The alternator is one charging source.  The alternator charge profile (if it can be called that) is constant voltage charging at approximately 14.2-14.4 volt - as long as it can (the engine is still running, and the alternator or its system has not be overloaded or compromised).  Note that there are no provisions to sample State of Charge (SOC) of the chassis battery and not provisions to switch from Bulk, to Absorption, to Float.  It stays at 14.4 volts - period.  

The other charging source for most of us is our Inverter/Charger.  That source does have selectable and sometimes customizable charge profiles.  Most of us have it set to either Lead Acid wet cells (i.e. Trojan) or AGM (i.e. Lifeline) batteries.  The charge profiles are selected for the House Batteries.  

Now, the ML ARC simply connects the two sets of batteries together.  Granted it does so under specific conditions, and keeps them connected based on specific conditions, but for the sake of this discussion, those conditions don't matter.  We are only looking at 1) They have met the conditions and are Connected, or 2) they have not met the conditions and are Not Connected.  The Not Connected condition is just that, and shouldn't require more discussion.  It is the Connected condition that matters.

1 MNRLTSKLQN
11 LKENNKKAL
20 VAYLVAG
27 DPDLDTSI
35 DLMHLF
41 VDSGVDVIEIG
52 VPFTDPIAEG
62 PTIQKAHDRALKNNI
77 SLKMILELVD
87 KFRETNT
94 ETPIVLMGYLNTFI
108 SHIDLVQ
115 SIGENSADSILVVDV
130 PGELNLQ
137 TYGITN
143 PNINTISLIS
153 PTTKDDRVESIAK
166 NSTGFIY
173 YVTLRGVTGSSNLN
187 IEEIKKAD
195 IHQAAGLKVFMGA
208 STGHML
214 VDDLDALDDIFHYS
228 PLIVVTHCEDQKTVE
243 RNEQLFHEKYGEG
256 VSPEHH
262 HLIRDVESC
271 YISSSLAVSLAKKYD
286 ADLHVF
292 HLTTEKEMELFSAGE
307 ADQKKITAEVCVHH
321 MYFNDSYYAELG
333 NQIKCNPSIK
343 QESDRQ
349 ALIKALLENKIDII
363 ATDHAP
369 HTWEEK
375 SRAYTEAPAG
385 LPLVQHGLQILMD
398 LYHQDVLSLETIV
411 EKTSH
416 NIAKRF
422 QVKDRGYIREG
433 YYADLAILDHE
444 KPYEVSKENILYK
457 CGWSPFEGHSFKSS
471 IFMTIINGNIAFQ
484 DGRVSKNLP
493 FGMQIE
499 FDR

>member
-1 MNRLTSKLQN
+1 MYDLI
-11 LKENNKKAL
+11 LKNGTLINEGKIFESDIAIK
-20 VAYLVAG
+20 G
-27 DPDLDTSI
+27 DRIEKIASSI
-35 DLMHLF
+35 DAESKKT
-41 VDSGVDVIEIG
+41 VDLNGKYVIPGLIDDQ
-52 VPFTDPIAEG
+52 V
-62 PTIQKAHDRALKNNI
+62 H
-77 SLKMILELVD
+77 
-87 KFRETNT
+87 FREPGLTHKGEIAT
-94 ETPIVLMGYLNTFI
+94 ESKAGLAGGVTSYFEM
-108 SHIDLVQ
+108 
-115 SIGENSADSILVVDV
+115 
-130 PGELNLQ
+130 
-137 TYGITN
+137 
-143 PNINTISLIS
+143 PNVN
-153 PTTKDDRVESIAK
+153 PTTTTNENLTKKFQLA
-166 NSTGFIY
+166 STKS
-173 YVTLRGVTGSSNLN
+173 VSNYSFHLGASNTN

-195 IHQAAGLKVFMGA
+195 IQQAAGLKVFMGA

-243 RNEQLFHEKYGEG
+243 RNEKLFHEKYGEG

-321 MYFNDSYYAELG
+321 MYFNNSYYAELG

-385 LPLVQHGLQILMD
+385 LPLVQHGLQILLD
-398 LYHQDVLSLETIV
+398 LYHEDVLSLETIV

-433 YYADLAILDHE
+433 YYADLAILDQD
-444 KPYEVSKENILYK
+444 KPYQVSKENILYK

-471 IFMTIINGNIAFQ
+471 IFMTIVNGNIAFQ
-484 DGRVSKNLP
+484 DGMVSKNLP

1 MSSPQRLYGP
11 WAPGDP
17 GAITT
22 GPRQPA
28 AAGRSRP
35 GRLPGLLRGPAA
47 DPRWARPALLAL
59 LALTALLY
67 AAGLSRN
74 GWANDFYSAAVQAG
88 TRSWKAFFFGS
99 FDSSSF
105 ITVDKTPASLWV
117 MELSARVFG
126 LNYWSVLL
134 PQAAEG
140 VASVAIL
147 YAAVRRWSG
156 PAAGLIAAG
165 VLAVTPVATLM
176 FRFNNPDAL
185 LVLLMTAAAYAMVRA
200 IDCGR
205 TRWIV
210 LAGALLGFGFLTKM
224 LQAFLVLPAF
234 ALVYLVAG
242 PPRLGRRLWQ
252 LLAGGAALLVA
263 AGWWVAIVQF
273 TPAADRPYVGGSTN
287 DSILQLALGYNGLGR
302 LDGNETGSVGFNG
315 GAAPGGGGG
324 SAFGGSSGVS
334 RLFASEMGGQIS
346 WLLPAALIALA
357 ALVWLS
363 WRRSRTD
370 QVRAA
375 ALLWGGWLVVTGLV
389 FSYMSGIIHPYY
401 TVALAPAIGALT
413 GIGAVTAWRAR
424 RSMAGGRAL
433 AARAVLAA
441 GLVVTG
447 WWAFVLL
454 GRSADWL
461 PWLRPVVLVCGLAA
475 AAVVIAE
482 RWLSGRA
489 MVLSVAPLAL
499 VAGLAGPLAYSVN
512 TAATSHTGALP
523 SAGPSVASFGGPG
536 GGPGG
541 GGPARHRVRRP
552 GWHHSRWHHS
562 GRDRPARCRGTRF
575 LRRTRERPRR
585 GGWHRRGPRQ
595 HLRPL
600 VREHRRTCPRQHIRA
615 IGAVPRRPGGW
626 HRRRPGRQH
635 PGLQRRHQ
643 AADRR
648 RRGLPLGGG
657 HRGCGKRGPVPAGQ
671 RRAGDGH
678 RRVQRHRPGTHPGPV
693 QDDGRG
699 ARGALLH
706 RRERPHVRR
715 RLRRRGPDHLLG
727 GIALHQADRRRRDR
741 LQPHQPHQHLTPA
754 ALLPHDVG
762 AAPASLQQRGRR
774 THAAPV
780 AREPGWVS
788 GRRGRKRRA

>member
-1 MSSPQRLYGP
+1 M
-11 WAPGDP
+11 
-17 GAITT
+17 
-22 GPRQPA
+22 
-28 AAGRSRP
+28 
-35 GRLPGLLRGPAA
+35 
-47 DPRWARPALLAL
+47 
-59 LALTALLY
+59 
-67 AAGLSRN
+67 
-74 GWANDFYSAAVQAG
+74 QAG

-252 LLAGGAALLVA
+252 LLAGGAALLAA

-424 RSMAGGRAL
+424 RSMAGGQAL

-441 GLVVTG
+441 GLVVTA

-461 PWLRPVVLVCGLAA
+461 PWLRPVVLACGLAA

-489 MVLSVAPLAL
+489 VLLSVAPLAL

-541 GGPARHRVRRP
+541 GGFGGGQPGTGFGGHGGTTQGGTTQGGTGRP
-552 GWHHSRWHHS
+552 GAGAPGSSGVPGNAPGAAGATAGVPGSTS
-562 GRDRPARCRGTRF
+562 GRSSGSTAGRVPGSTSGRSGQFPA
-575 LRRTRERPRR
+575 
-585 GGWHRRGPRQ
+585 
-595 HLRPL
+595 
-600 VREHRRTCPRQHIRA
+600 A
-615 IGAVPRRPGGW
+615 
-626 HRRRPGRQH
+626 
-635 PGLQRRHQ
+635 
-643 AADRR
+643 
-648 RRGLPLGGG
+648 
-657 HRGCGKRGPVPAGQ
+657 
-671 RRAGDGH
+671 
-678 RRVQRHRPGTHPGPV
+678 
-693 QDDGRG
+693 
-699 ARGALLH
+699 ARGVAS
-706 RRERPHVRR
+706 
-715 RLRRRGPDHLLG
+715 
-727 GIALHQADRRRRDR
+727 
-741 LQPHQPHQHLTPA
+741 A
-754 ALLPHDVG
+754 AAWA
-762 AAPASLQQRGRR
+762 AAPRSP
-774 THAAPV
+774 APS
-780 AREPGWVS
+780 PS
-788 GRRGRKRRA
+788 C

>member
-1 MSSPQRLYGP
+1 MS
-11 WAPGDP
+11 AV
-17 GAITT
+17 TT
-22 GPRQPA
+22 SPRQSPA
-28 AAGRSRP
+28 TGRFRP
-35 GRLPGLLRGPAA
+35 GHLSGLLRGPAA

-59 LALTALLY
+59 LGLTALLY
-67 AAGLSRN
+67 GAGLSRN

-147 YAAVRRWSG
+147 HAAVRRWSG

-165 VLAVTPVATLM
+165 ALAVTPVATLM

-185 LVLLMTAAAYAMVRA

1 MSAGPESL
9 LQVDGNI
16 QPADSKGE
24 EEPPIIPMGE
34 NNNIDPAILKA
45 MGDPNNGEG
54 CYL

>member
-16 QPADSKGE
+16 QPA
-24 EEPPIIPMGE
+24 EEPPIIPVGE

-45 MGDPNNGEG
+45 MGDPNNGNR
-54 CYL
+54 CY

When the alternator is the source, it is producing 14.4 volts (approximately) and if the ML ARC state is Connected, then the Chassis and the House batteries are being exposed (charged if not already charged) to 14.4 volts.  This is quite normal (maybe not ideal, but typical) for the Chassis battery.  But, having the House battery at 14.4 volts is like have a Battery Charger set permanently to Absorb, as long as it is connected.  This will eventually lead to out-gassing and boiling out the water.  We seem more concerned about House batteries because they cost more in the scheme of thing.  This likely isn't a problem for a trip of under 4 hours.  But if you are driving 8-10 hours a day, especially several days in a row, this is not ideal for the house batteries.  Right now, I'm talking wet-cell and AGM - NOT Lithium.  As long as the water is watched, it likely won't cause significant loss of battery life unless you're on the road an awfully lot.  Now consider Lithium Batteries for house batteries.  Charging them at 14.4 volts, for even over an hour per 100 AHrs rating (designated "C" for Capacity) is detrimental. Most here will likely have 2) 100 AHr  or 1) 200 AHr Lithium battery.  Some will have more.  So, for a total of 200 AHrs, we start causing damage charging for more than 2 hours (1 Hr X C) where C is 200AHrs in this example.  You can see that it would not be unusual to double or triple or more this value while driving.  That is to be avoided.  Remember, we are speaking at this time only charging by the Alternator when both sets of batteries are Connected.  Another attribute of Lithium batteries is that they will accept charge much faster than wet-cell or AGM batteries.  It is not uncommon to charge them at a rate equal to "C" (Capacity).  In our example above, that would mean 200 Amps!  And they will accept that 200 Amps until full.  If you remember, wet cells and AGM require a Bulk, Absorb and Float profile to SAFELY reach full charge.  In the Absorption Mode, the current is slowly tapering down to a value around 3% - 5% "C" (which would be 6 -10 Amps, and then switch to Float for the last 10% - 20% of fully charged.  Since the current tapers off quickly, the alternator will seldom see a max of 200 Amps for any length of time.  This is important because the Alternator is not rated at is max output for 100% duty cycle.  This is the primary reason (but not the most important reason) that people who install Lithium House batteries are concerned regarding charging from the alternator (few are really knowledgeable about the sustained exposure to high voltage concern).  There is no way that the ML ACR can control this.  That is not what it was designed for.  Yes, you could disconnect the chassis batteries from the alternator, which would lower some of the load on the alternator (in an attempt to not burn it up), but that wouldn't solve the high voltage problem.